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Broc Glover
Broc Glover, winner of the 1984 U.S. Grand Prix of Motocross at Carlsbad Raceway, holds up his original trophy during a ceremony on June 22 to unveil a raceway memorial monument in Vista. Photo by Jordan P. Ingram
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Race enthusiasts unveil Carlsbad Raceway monument in Vista

VISTA — Once a hotspot for international motorsports racing and diehard gearheads, the Carlsbad Raceway will be permanently memorialized with a monument near the original raceway grounds, it was announced during a June 22 ceremony in Vista.

The monument site, located at Keystone Innovation Industrial Park on the border between Carlsbad and Vista, will overlook the former raceway and is directly in front of two popular Vista breweries, Eppig Brewing and Dogleg Brewing Company.

The project will break ground immediately and is expected to be completed by summer 2022.

Filmmaker Todd Huffman came up with the idea for a monument in 2010 after completing his documentary, “Carlsbad USGP:1980 – One Day of Magic,” on legendary motocross rider Marty Moates. The film takes an inside look at Marty’s unexpected victory of the U.S. Grand Prix of Motocross in 1980 at Carlsbad Raceway, which was broadcast on ABC’s “Wide World of Sports.”

Todd Huffman Judy Ritter
Filmmaker Todd Huffman and Vista Mayor Judy Ritter stand next to a rendering of the Carlsbad Raceway Monument project on June 22 in Vista. Photo by Jordan P. Ingram

Huffman later teamed up with David Moates, Marty’s brother, and Scott Cox to brainstorm the monument project. After spending roughly 10 years finding a suitable location, the group of friends and longtime race enthusiasts was finally able to secure a spot in Vista.

“It’s the perfect location overlooking the raceway property,” said Vista Mayor Judy Ritter during her speech at the event. “We are excited to watch this progress.”

The monument, a 1,300-square-foot tribute to motocross, drag racing, sportscars and skateboarding, is owned by the Encinitas-based Road 2 Recovery nonprofit, which provides financial assistance to action sports athletes who’ve suffered debilitating injuries.

Road 2 Recovery is currently offering personalized engraved bricks for purchase to help support the project.

“When Todd (Huffman) called and said, ‘Hey, I’m working on this,’ I said absolutely,” said Jimmy Button, co-founder of Road 2 Recovery. “Road 2 Recovery is so happy to be part of this. This is a meaningful place to a lot of people.”

Button was himself critically injured in 2000 while riding a motocross bike after he flipped over the handlebars and broke his neck. Since the accident, Button has regained most of his movement back and helped start Road 2 Recovery to help other injured riders.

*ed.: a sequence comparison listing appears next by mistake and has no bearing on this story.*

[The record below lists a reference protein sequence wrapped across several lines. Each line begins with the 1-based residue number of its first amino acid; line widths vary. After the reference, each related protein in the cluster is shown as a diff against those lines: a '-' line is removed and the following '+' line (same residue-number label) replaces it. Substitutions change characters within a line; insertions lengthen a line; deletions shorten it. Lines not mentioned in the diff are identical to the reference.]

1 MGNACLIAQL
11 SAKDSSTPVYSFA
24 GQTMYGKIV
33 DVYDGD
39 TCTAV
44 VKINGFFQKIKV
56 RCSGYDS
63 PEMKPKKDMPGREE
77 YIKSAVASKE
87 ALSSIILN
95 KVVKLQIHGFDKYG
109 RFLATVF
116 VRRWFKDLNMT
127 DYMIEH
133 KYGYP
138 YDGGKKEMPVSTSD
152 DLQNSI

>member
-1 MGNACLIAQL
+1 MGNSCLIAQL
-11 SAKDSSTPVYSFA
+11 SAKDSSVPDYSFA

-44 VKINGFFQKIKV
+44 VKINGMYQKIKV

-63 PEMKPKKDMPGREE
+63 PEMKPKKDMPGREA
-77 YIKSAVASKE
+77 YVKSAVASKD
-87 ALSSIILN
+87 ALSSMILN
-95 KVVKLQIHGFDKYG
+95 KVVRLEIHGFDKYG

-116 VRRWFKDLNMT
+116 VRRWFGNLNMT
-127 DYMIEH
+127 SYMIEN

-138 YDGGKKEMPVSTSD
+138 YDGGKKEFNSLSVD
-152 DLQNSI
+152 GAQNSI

Tommy Allen
Legendary drag racer Tommy “The Watchdog” Allen stands next to his dragster on June 22 in Vista. Allen and his team became the first to break the national speed record (212.76 mph) in April 1966 at Carlsbad Raceway. Photo by Jordan P. Ingram

The monument will incorporate stories from the raceway’s 40-year run, including its founding by Larry Grismer and Sandy Belond, who bought the property in 1961 and opened the raceway three years later. At first, the raceway featured only a dragstrip but motorcycle and auto races followed shortly thereafter.

Sweden’s Bengt Aberg, a two-time world champion, won the first international motocross race in 1969 at Carlsbad Raceway. The same year, legendary daredevil Evel Knievel performed at the raceway — his only performance in San Diego County.

Starting in 1973, Carlsbad Raceway hosted the annual U.S. Grand Prix of Motocross, attracting riders from across the world to coastal North County. Willie Bauer, of Germany, won the raceway’s inaugural event.

In 1980, Marty Moates became the first American to win the race. But many Americans clinched the checkered flag after Marty’s historic win, including six-time American Motorcyclist Association national champion Broc Glover.

Jimmy Button
Jimmy Button, a co-founder of Road 2 Recovery, speaks during a ceremony to unveil the Carlsbad Raceway Monument project on June 22 in Vista. Photo by Jordan P. Ingram

“We love this place,” said Glover, who won the 1984 U.S. Grand Prix at Carlsbad Raceway. “It was a tough motocross track. If you tried to override this track, it would come up and bite you.”

In 1986, Ricky Johnson won the final U.S. Grand Prix of Motocross at Carlsbad Raceway. Johnson, who grew up riding motorcycles in El Cajon and now teaches off-road driving techniques at military bases across the country, told The Coast News he just doesn’t want the raceway to be forgotten.

“(Carlsbad Raceway) was a huge part of my life and I hate to see it just be pushed over with industrial buildings and nobody remembers what was once there,” Jonson said. “The greatest races in the world were there.”

In 2004, Marty Moates rode the final lap at Carlsbad and for decades, the legendary raceway was seemingly lost to overgrowth and industrial development — until now.

For more information about the Carlsbad Raceway Monument Project and Road 2 Recovery, click here.

Jordan P. Ingram contributed reporting to this article.